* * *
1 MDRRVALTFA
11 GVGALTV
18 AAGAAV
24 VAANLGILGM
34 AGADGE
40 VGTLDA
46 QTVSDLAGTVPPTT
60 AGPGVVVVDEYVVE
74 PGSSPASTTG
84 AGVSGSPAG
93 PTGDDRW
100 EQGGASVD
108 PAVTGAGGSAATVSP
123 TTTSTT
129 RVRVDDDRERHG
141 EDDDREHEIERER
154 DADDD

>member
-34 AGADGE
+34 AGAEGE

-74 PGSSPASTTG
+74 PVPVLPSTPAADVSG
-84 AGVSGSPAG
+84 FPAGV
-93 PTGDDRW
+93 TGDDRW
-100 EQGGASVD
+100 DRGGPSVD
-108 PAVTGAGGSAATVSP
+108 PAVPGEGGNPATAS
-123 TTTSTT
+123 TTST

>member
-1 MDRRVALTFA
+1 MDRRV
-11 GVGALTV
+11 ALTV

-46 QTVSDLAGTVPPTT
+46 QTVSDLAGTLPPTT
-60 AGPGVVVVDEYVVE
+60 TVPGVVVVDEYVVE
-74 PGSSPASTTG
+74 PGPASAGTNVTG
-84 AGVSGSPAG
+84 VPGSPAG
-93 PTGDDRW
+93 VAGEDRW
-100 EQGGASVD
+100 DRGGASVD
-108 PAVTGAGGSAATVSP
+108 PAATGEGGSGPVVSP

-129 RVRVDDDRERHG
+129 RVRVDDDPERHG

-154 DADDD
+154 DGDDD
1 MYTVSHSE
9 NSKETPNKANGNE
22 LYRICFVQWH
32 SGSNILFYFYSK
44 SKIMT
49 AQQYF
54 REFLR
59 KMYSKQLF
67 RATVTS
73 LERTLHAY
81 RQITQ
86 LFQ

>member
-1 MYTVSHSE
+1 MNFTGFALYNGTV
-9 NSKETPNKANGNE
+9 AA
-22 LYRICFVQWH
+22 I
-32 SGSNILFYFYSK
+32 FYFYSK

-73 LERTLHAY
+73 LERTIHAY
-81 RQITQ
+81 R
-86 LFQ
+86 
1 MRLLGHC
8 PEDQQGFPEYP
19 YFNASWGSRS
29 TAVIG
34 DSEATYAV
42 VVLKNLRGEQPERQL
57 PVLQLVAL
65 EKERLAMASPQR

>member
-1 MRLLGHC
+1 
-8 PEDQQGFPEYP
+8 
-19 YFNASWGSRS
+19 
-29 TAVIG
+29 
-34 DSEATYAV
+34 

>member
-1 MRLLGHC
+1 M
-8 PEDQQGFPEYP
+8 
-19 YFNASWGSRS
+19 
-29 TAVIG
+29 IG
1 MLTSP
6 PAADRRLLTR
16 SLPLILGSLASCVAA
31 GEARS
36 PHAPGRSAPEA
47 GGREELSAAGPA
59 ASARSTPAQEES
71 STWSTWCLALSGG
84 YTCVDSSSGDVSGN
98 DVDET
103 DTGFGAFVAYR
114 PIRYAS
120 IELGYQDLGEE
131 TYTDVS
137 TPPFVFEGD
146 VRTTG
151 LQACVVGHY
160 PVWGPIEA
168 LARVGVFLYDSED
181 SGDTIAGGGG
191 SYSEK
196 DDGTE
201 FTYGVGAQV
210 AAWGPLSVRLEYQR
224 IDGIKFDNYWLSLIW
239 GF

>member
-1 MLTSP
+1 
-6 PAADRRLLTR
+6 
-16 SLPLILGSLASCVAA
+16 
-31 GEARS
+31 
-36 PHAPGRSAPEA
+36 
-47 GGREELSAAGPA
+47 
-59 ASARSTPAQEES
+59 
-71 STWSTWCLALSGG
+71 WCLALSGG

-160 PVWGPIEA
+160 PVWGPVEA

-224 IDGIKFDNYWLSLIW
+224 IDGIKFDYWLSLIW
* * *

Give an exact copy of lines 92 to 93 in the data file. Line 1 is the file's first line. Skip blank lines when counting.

-1 MRLLGHC
+1 